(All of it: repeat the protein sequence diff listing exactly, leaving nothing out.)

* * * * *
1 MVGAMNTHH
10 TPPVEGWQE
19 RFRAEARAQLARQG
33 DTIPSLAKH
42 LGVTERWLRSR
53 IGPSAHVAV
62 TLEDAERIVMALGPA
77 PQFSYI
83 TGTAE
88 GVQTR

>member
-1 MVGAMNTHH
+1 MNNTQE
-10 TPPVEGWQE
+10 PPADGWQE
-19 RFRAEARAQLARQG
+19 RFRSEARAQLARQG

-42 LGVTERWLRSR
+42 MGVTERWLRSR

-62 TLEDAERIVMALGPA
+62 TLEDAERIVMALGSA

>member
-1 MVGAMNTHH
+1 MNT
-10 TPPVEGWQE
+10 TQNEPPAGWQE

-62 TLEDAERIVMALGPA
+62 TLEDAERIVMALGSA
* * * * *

1 MVGAMNTHH
10 TPPVEGWQE
19 RFRAEARAQLARQG
33 DTIPSLAKH
42 LGVTERWLRSR
53 IGPSAHVAV
62 TLEDAERIVMALGPA
77 PQFSYI
83 TGTAE
88 GVQTR

>member
-1 MVGAMNTHH
+1 MNNTQE
-10 TPPVEGWQE
+10 PPADGWQE
-19 RFRAEARAQLARQG
+19 RFRSEARAQLARQG

-42 LGVTERWLRSR
+42 MGVTERWLRSR

-62 TLEDAERIVMALGPA
+62 TLEDAERIVMALGSA

>member
-1 MVGAMNTHH
+1 MNT
-10 TPPVEGWQE
+10 TQNEPPAGWQE

-62 TLEDAERIVMALGPA
+62 TLEDAERIVMALGSA